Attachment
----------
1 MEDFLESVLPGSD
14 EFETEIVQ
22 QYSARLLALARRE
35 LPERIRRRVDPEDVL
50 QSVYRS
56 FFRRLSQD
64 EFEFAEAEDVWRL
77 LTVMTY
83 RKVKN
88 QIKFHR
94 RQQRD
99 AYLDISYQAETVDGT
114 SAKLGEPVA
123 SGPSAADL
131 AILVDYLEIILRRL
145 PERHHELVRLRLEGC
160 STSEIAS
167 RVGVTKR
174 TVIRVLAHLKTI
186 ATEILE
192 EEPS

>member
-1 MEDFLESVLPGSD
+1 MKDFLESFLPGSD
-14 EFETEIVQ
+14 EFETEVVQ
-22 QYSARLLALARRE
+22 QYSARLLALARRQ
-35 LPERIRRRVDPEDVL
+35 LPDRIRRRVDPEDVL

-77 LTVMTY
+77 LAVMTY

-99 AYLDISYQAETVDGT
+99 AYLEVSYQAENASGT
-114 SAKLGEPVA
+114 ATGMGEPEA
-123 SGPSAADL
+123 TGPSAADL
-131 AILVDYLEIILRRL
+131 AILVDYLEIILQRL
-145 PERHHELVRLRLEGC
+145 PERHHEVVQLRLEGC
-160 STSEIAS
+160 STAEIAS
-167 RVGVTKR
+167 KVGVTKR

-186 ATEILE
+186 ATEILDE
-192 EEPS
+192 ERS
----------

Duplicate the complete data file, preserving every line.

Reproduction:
1 MEDFLESVLPGSD
14 EFETEIVQ
22 QYSARLLALARRE
35 LPERIRRRVDPEDVL
50 QSVYRS
56 FFRRLSQD
64 EFEFAEAEDVWRL
77 LTVMTY
83 RKVKN
88 QIKFHR
94 RQQRD
99 AYLDISYQAETVDGT
114 SAKLGEPVA
123 SGPSAADL
131 AILVDYLEIILRRL
145 PERHHELVRLRLEGC
160 STSEIAS
167 RVGVTKR
174 TVIRVLAHLKTI
186 ATEILE
192 EEPS

>member
-1 MEDFLESVLPGSD
+1 MKDFLESFLPGSD
-14 EFETEIVQ
+14 EFETEVVQ
-22 QYSARLLALARRE
+22 QYSARLLALARRQ
-35 LPERIRRRVDPEDVL
+35 LPDRIRRRVDPEDVL

-77 LTVMTY
+77 LAVMTY

-99 AYLDISYQAETVDGT
+99 AYLEVSYQAENASGT
-114 SAKLGEPVA
+114 ATGMGEPEA
-123 SGPSAADL
+123 TGPSAADL
-131 AILVDYLEIILRRL
+131 AILVDYLEIILQRL
-145 PERHHELVRLRLEGC
+145 PERHHEVVQLRLEGC
-160 STSEIAS
+160 STAEIAS
-167 RVGVTKR
+167 KVGVTKR

-186 ATEILE
+186 ATEILDE
-192 EEPS
+192 ERS